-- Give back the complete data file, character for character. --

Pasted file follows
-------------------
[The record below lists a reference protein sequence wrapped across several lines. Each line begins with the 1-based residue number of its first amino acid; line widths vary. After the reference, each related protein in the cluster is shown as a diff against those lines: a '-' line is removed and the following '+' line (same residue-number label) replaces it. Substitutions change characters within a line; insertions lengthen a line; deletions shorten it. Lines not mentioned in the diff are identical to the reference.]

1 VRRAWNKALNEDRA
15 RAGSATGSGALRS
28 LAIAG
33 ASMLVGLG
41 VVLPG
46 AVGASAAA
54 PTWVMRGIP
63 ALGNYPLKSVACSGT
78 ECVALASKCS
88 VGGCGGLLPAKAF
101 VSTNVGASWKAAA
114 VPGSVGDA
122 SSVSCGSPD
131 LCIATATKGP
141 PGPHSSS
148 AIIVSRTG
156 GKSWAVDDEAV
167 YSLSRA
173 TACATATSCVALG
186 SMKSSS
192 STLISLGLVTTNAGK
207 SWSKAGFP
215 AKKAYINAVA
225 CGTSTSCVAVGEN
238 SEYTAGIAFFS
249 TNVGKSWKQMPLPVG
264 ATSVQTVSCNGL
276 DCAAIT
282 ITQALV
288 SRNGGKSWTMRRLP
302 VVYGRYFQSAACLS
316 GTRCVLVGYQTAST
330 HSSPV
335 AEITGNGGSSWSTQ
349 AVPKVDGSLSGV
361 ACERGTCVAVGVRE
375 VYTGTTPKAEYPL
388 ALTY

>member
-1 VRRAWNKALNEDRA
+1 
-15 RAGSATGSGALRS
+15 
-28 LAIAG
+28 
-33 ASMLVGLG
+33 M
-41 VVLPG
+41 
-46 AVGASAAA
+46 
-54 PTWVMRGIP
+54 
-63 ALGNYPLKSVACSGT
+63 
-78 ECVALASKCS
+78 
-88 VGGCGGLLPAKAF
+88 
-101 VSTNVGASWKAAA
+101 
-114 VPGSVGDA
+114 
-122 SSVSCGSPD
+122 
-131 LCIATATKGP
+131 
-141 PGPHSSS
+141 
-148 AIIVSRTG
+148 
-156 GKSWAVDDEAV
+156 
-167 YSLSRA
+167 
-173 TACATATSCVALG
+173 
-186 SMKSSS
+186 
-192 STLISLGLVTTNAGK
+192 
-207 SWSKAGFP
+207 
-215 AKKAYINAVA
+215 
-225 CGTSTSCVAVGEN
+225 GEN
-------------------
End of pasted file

[The record below lists a reference protein sequence wrapped across several lines. Each line begins with the 1-based residue number of its first amino acid; line widths vary. After the reference, each related protein in the cluster is shown as a diff against those lines: a '-' line is removed and the following '+' line (same residue-number label) replaces it. Substitutions change characters within a line; insertions lengthen a line; deletions shorten it. Lines not mentioned in the diff are identical to the reference.]

1 VRRAWNKALNEDRA
15 RAGSATGSGALRS
28 LAIAG
33 ASMLVGLG
41 VVLPG
46 AVGASAAA
54 PTWVMRGIP
63 ALGNYPLKSVACSGT
78 ECVALASKCS
88 VGGCGGLLPAKAF
101 VSTNVGASWKAAA
114 VPGSVGDA
122 SSVSCGSPD
131 LCIATATKGP
141 PGPHSSS
148 AIIVSRTG
156 GKSWAVDDEAV
167 YSLSRA
173 TACATATSCVALG
186 SMKSSS
192 STLISLGLVTTNAGK
207 SWSKAGFP
215 AKKAYINAVA
225 CGTSTSCVAVGEN
238 SEYTAGIAFFS
249 TNVGKSWKQMPLPVG
264 ATSVQTVSCNGL
276 DCAAIT
282 ITQALV
288 SRNGGKSWTMRRLP
302 VVYGRYFQSAACLS
316 GTRCVLVGYQTAST
330 HSSPV
335 AEITGNGGSSWSTQ
349 AVPKVDGSLSGV
361 ACERGTCVAVGVRE
375 VYTGTTPKAEYPL
388 ALTY

>member
-1 VRRAWNKALNEDRA
+1 
-15 RAGSATGSGALRS
+15 
-28 LAIAG
+28 
-33 ASMLVGLG
+33 M
-41 VVLPG
+41 
-46 AVGASAAA
+46 
-54 PTWVMRGIP
+54 
-63 ALGNYPLKSVACSGT
+63 
-78 ECVALASKCS
+78 
-88 VGGCGGLLPAKAF
+88 
-101 VSTNVGASWKAAA
+101 
-114 VPGSVGDA
+114 
-122 SSVSCGSPD
+122 
-131 LCIATATKGP
+131 
-141 PGPHSSS
+141 
-148 AIIVSRTG
+148 
-156 GKSWAVDDEAV
+156 
-167 YSLSRA
+167 
-173 TACATATSCVALG
+173 
-186 SMKSSS
+186 
-192 STLISLGLVTTNAGK
+192 
-207 SWSKAGFP
+207 
-215 AKKAYINAVA
+215 
-225 CGTSTSCVAVGEN
+225 GEN